Larry C. James

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Larry C. James is an American psychologist, author and former officer in the United States Army.[1][2] James is notable for serving as Joint Task Force Guantanamo's chief psychologist in 2003, and as Abu Ghraib's chief psychologist in 2004.

Military career[edit]

Walter Reed Served as the Chief of the Department of Psychology for five years.
2001 The Pentagon Chief Psychologist for the Mental Health Task Force
2003 Joint Task Force Guantanamo Chief Psychologist, Joint Intelligence Group
2004 Abu Ghraib Director, Behavioral Science Unit, Joint Interrogation and Debriefing Center at Abu Ghraib


Post-military career[edit]

James has also served on the Presidential Task Force on Military Deployment Services for Youth, Families and Service Members.[4]

In 2008, James was hired as the Dean of Wright State University's School of Professional Psychology.[5]

In 2008 he published a memoir, entitled: "Fixing Hell: An Army Psychologist Confronts Abu Ghraib".[1][2] A review in the Brooklyn Rail described the book as James's defense against insinuations he was a "torture shrink", and noted:

James admits that in 2002, the year before his tenure at Guantanamo, a team of CIA psychologists came to Cuba to train soldiers in harsh interrogation methods. But by James' account, the whole point of his mission at Guantanamo, and then at Abu Ghraib, was to reverse the culture of abuse that resulted.[2]

Trudy Bond, another psychologist, requested in 2008 that the Louisiana State Board of Examiners of Psychologists review the ethics of James' work in Guantanamo.[6] When the board dismissed Bond's complaint she requested the Board's actions be reviewed by the state court. State District Judge Mike Caldwell ruled he did not have jurisdiction over the Board.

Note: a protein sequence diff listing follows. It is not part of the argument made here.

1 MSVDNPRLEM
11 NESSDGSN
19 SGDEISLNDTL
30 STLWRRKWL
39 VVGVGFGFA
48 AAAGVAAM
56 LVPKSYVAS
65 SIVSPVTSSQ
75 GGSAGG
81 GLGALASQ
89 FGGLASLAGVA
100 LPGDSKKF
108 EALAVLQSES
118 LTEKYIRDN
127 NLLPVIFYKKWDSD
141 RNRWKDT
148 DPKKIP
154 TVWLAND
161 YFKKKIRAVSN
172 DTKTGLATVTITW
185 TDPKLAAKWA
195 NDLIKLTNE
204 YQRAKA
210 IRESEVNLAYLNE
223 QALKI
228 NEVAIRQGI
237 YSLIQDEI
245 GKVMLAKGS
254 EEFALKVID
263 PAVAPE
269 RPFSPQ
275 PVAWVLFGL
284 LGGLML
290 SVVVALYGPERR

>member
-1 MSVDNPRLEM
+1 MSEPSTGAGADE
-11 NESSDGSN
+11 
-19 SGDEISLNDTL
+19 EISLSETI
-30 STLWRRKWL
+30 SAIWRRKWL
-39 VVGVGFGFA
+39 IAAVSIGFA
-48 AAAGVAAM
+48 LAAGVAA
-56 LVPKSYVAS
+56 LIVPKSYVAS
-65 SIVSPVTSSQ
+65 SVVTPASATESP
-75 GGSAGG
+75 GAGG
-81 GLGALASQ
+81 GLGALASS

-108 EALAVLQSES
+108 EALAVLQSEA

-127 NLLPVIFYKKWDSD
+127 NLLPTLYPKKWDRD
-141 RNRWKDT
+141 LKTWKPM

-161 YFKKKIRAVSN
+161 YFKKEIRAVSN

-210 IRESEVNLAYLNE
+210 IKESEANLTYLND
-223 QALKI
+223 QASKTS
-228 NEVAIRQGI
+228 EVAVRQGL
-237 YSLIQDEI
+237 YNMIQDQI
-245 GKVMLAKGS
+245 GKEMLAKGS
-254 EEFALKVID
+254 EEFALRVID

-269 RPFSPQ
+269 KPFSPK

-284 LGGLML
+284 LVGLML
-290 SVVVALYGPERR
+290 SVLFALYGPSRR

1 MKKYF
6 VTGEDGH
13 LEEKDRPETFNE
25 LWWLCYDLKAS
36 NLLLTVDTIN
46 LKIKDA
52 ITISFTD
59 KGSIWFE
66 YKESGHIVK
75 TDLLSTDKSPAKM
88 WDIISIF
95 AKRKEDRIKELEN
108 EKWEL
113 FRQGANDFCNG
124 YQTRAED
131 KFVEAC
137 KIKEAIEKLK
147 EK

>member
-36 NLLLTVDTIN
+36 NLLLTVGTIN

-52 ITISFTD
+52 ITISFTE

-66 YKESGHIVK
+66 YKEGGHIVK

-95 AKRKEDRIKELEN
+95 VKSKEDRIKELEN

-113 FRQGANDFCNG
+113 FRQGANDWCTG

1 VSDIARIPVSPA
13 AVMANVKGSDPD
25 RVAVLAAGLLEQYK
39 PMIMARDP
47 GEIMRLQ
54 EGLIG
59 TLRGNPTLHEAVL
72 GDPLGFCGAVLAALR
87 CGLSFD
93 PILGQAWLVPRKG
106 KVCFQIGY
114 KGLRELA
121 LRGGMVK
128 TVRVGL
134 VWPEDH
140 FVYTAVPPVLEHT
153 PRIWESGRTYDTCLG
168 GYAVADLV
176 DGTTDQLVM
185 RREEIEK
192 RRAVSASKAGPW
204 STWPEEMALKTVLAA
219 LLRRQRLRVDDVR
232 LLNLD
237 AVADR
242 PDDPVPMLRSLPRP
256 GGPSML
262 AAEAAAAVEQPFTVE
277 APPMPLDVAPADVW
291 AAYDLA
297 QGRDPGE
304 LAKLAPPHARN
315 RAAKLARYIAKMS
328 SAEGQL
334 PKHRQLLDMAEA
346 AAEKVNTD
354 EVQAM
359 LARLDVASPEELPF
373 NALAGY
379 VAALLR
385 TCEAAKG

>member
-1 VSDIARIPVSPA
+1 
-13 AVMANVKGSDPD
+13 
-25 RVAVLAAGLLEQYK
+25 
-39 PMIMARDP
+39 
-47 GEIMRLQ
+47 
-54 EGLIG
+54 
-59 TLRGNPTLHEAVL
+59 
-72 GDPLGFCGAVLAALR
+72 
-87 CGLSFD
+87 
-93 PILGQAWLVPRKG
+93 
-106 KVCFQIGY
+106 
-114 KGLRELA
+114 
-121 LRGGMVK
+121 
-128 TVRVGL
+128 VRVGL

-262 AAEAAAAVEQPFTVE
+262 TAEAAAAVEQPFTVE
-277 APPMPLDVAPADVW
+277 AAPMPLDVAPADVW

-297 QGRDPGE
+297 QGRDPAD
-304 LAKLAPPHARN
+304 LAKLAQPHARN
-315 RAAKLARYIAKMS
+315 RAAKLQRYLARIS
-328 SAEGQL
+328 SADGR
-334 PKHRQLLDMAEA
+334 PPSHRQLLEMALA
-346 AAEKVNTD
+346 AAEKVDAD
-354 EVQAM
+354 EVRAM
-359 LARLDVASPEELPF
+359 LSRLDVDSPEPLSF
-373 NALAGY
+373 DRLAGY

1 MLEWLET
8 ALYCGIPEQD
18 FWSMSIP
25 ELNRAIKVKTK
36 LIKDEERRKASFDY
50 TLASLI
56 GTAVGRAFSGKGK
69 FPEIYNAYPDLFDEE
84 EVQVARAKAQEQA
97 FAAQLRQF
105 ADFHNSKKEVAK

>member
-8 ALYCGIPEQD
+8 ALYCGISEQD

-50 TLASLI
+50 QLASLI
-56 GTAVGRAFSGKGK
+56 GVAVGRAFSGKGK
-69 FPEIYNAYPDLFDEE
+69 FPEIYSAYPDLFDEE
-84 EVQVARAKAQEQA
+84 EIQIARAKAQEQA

In July 2010, Deborah Popowski, Terry Lodge and Tyler Giannini filed a challenge to James's right to practice psychology with the Ohio Board of Psychology.[7][8] In June 2013, the Ohio state court dismissed the case on procedural grounds and ruled that Ohio's psychology licensing board did not have a legal obligation to conduct a investigation into Dr. James.[9]

See also[edit]


  1. ^ a b Rollo Romig (September 2008). "The Mind of Torture: Larry C. James, Fixing Hell: An Army Psychologist Confronts Abu Ghraib (Grand Central Publishing, 2008)". Brooklyn Rail. Retrieved 2008-09-12.
  2. ^ a b c Mary Nevans-Pederson (2008-11-29). "'Fixing Hell' no easy trick". TH Online. Archived from the original on 2008-11-30. Retrieved 2008-11-29.
  3. ^ "American Psychological Association Presidential Task Force on Psychological Ethics and National Security". Archived from the original on 2008-06-16. Retrieved 2008-09-12.
  4. ^ "Psychological Needs Of Military Personnel And Their Families Are Increasing, Reports Task Force". Science Daily. February 26, 2007. Retrieved 2008-09-12.
  5. ^ Stephanie Gottschlich (March 14, 2008). "Military psychologist is selected dean at WSU school". Dayton Daily News. Retrieved 2008-09-12.
  6. ^ Joe Gyan Jr. (2009-07-14). "Judge: Ruling on Guantanamo psychologist can't be appealed". The Advocate. p. 5B. Retrieved 2009-07-14.
  7. ^ Cornelius Frolik (2013-02-01). "WSU dean finalist for Missouri post: Protests surround retired Army colonel for his role at Gitmo and Abu Ghraib prisons". Dayton Daily News. Retrieved 2016-04-12. The complaint, which sought to revoke James’ license to practice psychology, was filed by human rights activists and psychologists, including Deborah Popowski, a clinical instructor for the Human Rights Program at Harvard Law School.
  8. ^ "Complaint Form – Larry C. James, License No. 6492" (PDF). 2010-07-07. Retrieved 2016-04-12.
  9. ^ Deborah Popowski (September 3, 2013) Ohio Court Rules Licensing Board Need Not Investigate Torture Allegations Against Local Psychologist Human Rights@Harvard Law. Retrieved May 26, 2017.

External links[edit]